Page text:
Parasites proliferate when rainy season arrives and temperatures rise, posing a threat to our animal companions.
The coming season is a time to take special care of your cat or dog, which are vulnerable to ticks, fleas and heartworm, the latter of which is spread by mosquitoes.
Bathing animals regularly helps control the presence of ticks.
“It is impossible that they do not have” ticks right now, Alberto Us Segovia, a doctor at the Merida Veterinary Clinic, told Diario de Yucatán.
“Before, in the cold season, they stopped reproducing and the population decreased a little. Now, with heat all year, they are reproducing constantly,” he says.
High temperatures create a favorable environment for the proliferation of the ectoparasite, a parasite that lives on the host’s exterior. The consequences for the animal’s health range from dermatological problems to infectious diseases.
When constantly drawing blood, a tick can cause anemia, a decrease in red blood cells; or thrombocytopenia, low platelets. When the pet defends itself by scratching, the resulting wound could become infected.
The most worrisome risk is the transmission of bacteria that cause diseases such as erichia, anaplasma and piroplasm.
Us Segovia says that the most common consequences of fleas are dermatological problems. While some pets are able to tolerate flea bites, others can develop allergic dermatitis and suffer from sores and skin loss.
That the flea, unlike the tick, is not a great threat to human health. But if the pet usually climbs on the furniture or the bed, fleas could be spread to people.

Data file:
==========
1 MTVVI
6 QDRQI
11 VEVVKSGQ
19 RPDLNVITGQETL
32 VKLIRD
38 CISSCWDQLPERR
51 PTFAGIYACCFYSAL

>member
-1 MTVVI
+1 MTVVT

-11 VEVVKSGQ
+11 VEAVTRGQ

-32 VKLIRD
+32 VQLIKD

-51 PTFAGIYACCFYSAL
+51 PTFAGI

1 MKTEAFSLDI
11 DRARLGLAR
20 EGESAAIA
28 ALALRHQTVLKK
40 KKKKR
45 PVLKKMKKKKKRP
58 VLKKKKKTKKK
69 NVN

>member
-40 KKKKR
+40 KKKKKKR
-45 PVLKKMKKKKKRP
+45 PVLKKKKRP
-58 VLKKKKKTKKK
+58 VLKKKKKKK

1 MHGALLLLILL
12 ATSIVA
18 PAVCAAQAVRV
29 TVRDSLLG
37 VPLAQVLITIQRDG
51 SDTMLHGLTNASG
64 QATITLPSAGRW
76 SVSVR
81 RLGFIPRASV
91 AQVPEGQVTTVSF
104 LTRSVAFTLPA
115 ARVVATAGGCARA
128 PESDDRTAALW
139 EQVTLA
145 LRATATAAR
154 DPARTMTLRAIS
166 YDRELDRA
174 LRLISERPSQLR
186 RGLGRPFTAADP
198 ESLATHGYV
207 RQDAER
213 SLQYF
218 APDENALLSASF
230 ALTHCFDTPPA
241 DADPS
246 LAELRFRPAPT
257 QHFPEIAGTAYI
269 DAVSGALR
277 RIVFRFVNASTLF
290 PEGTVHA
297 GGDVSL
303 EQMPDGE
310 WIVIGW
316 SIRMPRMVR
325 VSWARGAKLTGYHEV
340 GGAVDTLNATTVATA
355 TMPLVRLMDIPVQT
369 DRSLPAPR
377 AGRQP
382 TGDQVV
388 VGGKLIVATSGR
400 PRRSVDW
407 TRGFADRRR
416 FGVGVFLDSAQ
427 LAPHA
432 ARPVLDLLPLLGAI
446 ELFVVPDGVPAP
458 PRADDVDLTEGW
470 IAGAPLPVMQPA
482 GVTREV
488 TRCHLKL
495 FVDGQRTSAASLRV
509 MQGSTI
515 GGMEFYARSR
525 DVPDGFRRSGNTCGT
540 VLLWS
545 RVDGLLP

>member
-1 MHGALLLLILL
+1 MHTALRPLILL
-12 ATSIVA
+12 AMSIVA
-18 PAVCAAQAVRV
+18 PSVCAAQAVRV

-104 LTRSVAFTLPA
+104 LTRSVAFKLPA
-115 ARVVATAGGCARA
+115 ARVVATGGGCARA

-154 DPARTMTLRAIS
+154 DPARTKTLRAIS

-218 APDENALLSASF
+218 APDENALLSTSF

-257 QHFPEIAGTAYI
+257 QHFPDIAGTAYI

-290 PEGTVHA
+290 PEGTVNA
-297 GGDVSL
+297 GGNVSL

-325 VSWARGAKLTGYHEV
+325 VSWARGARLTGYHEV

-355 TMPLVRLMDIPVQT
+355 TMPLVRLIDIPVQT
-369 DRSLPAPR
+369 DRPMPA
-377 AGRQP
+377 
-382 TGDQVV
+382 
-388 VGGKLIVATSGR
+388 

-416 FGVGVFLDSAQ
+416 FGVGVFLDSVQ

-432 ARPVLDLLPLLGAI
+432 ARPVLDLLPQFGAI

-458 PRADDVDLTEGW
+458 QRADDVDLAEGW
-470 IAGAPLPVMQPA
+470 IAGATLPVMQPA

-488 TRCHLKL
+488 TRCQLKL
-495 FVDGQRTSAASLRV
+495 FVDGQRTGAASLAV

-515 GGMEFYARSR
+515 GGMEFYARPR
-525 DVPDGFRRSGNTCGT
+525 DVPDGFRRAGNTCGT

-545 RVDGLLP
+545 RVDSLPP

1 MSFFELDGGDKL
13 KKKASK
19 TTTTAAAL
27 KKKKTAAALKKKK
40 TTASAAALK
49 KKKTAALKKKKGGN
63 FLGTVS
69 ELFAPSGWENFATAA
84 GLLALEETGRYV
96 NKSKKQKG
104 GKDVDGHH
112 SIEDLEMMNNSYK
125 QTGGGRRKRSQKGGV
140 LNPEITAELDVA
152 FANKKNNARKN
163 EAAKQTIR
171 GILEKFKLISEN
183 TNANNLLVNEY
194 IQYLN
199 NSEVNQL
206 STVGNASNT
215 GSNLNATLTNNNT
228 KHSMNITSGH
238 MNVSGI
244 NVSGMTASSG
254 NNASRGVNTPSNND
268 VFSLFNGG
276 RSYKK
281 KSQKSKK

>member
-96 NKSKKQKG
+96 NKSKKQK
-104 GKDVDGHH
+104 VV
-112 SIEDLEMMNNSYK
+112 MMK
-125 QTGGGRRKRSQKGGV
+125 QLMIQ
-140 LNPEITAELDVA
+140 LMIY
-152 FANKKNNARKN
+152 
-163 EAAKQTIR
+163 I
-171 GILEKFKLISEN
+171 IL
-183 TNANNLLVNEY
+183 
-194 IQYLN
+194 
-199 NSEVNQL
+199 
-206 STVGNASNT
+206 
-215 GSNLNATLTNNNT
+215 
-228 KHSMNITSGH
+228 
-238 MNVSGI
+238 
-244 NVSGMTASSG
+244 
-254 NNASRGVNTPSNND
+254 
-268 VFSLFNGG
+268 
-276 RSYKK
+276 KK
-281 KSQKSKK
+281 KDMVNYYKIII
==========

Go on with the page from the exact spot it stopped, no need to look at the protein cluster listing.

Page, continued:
More difficult to fight, mites can tunnel under the skin causing mange.
Mange is caused by several species of tiny mites that can reside in your dog’s skin and hair follicles.
“They are more difficult to fight, since they are making tunnels under the skin,” says veterinarian Us Segovia.
To treat a dog with mange, a bath with the same tick medication is not enough. Stronger medicine, specific to mites, is required.
Mosquito bites, more common in rainy season, are more than annoying. To your pet, they can be fatal.
Heartworm disease is a potentially fatal disease. It is caused by foot-long worms that live in the heart, lungs and associated blood vessels of affected pets, causing severe lung disease, heart failure and damage to other organs in the body.
A dog is a natural host for heartworms, which can live inside the canine to adulthood, mate and produce offspring.
“If we do not undertake a regular deworming, it can develop and cause heart problems to puppies,” warns the veterinarian.
Signs of heartworm disease may include a mild persistent cough, reluctance to exercise, fatigue after moderate activity, decreased appetite and weight loss. As heartworm disease progresses, pets may develop heart failure and the appearance of a swollen belly due to excess fluid in the abdomen.
But sometimes a dog seems perfectly healthy, and the problem is detected during a routine visit to the vet.
Beyond having your dog or cat wear a tick-and-flea collar, Us Segovia advises pet owners bathe the dog regularly, either at home or at the veterinarian’s office, with tick control products. Pets should have basic blood tests two to three times a year, he said.
And take care of yourself, as well. Brush and trim your own hair to reduce the likelihood that you’re personally hosting ticks or fleas. —Valentina Boeta Madera, Diario de Yucatán